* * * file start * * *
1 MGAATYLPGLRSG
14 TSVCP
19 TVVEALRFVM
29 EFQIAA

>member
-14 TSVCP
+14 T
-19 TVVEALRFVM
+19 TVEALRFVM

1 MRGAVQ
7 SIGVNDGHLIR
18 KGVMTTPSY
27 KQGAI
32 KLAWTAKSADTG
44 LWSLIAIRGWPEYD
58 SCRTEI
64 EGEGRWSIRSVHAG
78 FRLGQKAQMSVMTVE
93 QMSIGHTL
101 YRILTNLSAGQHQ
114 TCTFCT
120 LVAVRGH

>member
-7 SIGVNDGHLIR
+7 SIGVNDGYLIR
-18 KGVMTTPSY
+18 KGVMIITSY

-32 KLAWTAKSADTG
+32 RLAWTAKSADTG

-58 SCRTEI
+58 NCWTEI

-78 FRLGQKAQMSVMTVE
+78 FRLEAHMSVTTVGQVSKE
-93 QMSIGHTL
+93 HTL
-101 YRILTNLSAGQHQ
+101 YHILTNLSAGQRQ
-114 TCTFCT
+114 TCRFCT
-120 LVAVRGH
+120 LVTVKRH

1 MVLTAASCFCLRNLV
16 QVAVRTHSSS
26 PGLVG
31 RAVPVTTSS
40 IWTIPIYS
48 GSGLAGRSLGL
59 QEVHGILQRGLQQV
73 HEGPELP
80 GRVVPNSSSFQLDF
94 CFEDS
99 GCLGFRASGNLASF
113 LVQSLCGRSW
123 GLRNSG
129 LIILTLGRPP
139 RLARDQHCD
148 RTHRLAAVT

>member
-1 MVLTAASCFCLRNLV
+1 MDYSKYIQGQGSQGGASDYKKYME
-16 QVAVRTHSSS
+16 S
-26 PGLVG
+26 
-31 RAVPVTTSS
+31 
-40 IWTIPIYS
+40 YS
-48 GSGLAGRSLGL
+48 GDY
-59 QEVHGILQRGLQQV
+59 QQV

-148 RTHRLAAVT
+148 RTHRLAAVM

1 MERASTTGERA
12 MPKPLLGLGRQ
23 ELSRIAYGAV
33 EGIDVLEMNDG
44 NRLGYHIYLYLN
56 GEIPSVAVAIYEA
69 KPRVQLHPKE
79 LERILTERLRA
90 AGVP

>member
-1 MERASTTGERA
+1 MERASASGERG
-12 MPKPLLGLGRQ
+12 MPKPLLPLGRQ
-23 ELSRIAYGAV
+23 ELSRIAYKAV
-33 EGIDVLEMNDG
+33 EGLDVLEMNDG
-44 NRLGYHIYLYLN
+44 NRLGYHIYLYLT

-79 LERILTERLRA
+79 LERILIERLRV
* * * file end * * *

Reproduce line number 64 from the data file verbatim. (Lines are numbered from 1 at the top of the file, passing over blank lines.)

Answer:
+26 